“Young people are coming out in a different way, and what it means to them and how they live and the opportunities they have are different than previous generations. So their desire for exclusive gay options may be different than past generations,” said Gates. “They are growing up in a world that is quite different.”

Unlike other places, West Hollywood has been able to maintain a healthy gay population and is committed to its mission as an LGBTQ city, said Mayor John D’Amico. 

According to city surveys, its population remains about 45% LGBTQ – mainly gay men. By and large gay neighborhoods were established by gay men and are home to very few lesbians, transgender folks and gays of color. 

West Hollywood is different because of its cityhood and that may be its saving grace, Gates said. It is able to do what bigger cities can’t, focus on the LGBTQ residents by providing services, support and events. The city is known for its gay-centric focus. It started the first registry of domestic partners, offers health services and has a HIV zero campaign to stop the transmission of the virus.

“It was founded to be an LGBT haven,” Gates said. “It is unique among LGBT enclaves”

Before it became a city, the 1.9 square-mile area was unincorporated and had been home to mobsters who served alcohol during the Prohibition, the first movie studio and, eventually, gay nightlife.

In 1984 it was incorporated as West Hollywood, home to more than  37,000 residents, many of them gay. It continues to be a beacon for LGBTQ folks though it is much more expensive to move in than when D’Amico or councilwoman Lauren Meister arrived decades ago.

 “They want to be here either to live or to work,” said Meister, who is not LGBTQ. “We have that edge. But I think it’s changing, and it’s changing partly because of the housing; and I think it’s also changing partly because of acceptance.”

For West Hollywood, where gay couples, who can now marry and have families, may be leaving for more suburban environs and some seniors may be retiring elsewhere there are still many aging gay residents who plan to stay.

That is creating a new moment in the city, said D’Amico.

“We haven’t lost our identify as an LGBTQ center for Los Angeles,” he said.

D’Amico said there’s an assumption that the city isn’t as gay as it used to be but he says it’s just that younger, straight professionals who pull up a bar stool are more visible than the senior immigrants who have lived in the community previously.

Block is skeptical about the numbers the city touts. He has seen friends and neighbors move away – many to the latest gay mecca of Palm Springs – or to other parts of the city that are more affordable.

It’s important, Block said, because there are still young people, who like him, show up to come out or to find a safe place. That’s true even if the city can’t provide cheap housing anymore.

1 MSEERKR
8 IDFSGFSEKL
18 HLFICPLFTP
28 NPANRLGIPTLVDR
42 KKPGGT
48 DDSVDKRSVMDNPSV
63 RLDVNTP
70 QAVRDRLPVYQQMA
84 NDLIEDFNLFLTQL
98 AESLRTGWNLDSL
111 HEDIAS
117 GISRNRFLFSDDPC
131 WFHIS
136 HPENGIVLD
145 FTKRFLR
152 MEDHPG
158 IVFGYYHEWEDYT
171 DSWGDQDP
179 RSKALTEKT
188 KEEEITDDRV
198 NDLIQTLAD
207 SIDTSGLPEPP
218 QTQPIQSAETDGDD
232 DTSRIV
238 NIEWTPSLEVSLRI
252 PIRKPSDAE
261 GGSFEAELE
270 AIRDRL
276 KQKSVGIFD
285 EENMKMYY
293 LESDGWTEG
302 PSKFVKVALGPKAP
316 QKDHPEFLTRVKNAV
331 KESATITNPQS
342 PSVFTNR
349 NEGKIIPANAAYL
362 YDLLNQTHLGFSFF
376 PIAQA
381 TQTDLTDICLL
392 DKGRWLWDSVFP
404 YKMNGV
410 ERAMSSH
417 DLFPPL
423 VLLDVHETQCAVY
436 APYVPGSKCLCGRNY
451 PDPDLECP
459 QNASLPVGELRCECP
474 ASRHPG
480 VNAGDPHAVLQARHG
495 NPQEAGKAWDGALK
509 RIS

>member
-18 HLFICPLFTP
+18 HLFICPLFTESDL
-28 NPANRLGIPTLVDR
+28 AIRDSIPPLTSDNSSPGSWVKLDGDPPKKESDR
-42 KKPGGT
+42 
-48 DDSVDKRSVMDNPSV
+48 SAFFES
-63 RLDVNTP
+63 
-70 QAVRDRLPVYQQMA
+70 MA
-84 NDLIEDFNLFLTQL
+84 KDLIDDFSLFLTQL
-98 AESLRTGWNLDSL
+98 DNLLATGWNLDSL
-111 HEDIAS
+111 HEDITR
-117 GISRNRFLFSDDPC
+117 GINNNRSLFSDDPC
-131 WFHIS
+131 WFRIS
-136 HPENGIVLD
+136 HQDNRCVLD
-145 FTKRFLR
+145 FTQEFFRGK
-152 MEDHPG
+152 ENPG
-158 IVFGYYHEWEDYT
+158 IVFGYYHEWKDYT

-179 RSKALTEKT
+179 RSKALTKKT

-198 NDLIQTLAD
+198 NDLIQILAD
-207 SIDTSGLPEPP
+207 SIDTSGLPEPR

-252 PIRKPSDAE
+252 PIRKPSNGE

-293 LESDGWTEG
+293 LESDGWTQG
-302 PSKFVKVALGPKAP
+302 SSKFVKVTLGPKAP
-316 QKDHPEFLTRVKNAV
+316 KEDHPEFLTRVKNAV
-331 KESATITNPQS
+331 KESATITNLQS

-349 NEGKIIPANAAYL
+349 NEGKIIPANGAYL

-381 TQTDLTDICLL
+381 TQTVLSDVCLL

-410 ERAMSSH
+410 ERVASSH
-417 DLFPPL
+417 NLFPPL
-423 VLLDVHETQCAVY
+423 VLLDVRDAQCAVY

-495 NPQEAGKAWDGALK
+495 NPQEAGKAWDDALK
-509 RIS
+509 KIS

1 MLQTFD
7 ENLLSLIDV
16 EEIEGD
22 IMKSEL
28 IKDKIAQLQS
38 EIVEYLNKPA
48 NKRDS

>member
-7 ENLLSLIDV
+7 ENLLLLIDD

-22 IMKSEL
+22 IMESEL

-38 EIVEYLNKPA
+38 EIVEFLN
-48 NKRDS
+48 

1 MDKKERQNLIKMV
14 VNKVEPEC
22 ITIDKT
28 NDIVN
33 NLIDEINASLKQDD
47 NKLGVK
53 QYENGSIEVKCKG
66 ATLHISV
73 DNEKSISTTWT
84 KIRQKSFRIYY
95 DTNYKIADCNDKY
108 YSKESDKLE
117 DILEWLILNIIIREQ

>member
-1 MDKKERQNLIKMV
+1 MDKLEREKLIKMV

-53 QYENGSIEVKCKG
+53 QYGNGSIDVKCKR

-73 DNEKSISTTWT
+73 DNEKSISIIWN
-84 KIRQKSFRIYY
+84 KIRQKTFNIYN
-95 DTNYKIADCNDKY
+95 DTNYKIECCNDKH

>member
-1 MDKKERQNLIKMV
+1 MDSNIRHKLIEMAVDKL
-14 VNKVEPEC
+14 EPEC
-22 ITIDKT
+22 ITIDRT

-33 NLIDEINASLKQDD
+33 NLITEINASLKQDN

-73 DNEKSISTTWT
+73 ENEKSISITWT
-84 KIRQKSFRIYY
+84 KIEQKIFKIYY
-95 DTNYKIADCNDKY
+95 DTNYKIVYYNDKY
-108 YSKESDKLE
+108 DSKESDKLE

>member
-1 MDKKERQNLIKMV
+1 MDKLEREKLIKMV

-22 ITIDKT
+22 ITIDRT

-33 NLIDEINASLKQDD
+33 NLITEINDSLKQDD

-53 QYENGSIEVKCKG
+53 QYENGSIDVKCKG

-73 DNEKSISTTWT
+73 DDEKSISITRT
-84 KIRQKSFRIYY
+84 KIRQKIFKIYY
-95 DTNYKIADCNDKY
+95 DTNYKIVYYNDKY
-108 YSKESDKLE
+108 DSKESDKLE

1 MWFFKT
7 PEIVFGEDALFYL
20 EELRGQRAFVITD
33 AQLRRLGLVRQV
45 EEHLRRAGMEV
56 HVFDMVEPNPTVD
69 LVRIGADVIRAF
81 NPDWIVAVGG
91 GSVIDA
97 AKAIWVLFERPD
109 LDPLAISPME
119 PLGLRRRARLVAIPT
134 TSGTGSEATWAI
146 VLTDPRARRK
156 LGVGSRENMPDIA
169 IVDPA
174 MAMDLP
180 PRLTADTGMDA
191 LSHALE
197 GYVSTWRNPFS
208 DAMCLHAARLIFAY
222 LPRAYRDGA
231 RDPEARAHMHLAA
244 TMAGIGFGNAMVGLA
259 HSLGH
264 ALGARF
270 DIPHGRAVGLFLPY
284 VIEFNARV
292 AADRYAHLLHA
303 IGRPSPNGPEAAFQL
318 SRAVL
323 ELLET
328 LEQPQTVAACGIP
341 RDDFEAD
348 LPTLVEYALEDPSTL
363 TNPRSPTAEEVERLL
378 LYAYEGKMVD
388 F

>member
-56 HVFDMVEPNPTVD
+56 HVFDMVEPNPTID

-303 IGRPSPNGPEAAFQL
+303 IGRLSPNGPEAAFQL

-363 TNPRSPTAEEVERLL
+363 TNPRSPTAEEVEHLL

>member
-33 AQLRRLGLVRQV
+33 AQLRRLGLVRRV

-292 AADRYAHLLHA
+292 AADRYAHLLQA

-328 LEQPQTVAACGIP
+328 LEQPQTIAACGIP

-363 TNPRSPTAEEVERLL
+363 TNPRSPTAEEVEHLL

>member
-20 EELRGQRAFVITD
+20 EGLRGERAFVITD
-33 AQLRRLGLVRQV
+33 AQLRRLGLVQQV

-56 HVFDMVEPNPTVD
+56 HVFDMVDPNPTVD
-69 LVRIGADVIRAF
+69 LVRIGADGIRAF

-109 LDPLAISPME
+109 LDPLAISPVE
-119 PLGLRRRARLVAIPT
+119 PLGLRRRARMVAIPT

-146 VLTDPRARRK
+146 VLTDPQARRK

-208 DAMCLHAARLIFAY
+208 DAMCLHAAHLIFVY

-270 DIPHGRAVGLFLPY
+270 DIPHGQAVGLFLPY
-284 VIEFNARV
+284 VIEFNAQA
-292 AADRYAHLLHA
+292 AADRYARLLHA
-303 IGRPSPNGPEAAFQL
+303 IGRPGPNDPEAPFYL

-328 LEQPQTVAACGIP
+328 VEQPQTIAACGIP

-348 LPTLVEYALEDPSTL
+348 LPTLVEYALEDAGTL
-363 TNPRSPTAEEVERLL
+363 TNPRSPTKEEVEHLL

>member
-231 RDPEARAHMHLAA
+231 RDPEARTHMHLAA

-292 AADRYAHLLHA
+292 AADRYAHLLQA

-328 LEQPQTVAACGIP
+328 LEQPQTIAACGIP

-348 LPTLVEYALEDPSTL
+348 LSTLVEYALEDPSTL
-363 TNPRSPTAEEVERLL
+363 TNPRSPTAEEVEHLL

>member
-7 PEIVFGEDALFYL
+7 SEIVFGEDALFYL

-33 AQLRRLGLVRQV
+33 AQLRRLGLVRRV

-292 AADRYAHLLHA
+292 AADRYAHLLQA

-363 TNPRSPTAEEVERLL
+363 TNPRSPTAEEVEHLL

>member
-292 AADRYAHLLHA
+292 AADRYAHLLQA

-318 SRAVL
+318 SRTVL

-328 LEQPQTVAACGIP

“We got you,” he said. “I mean, you’re amongst your own. I think that’s the most beautiful part of the community is that we are able to do that.”

Editor’s note: An earlier version of this story misstated the name of the Los Angeles Sporting Club.

The California Dream series is a statewide media collaboration of CalMatters, KPBS, KPCC, KQED and Capital Public Radio with support from the Corporation for Public Broadcasting and the James Irvine Foundation.

Latest in California Dream

Bobbie Harrison outside the Sierra Wind Wellness and Recovery Center in Jackson, where she works. Photo by Andrew Nixon / Capital Public Radio

California Dream

Amador County builds community college pipeline for mental health workers

Jovan Bravo, 31, at the Stockton Economic Empowerment Demonstration headquarters. He's one of 125 residents receiving $500 a month from the pilot project.

California Dream

‘Basic income’ experiment offers Stockton residents a glimpse of the California Dream

Shawnda Thornton, who has been homeless for about three years, lives in Venice, CA. Photo courtesy of Coley King.

California Dream

‘Sicker than the rest of us’ — More docs making house calls to people without houses

Allen Burnett, who just had his sentence commuted after 27 years in prison, said after he started working toward a B.A., his stepdaughter was inspired to enroll at Cal State LA, and his nieces and nephews have since started going to school. Photos by J. Emilio Flores/Cal State LA

California Dream

A college education in prison opens path to freedom

Inspired in part by the success of the approach in San Mateo County, some California lawmakers want to bring college classes to juvenile detention facilities around California. Photo via iStock

California Dream

A path to college for kids in juvenile detention

Kaye, who asked that we not use her last name, continues to receive a monthly rental subsidy from the City of Santa Monica as part of a pilot program to help seniors stay in their homes. Photo by Amita Sharma

California Dream

California looks to Santa Monica as it ramps up rent subsidies for seniors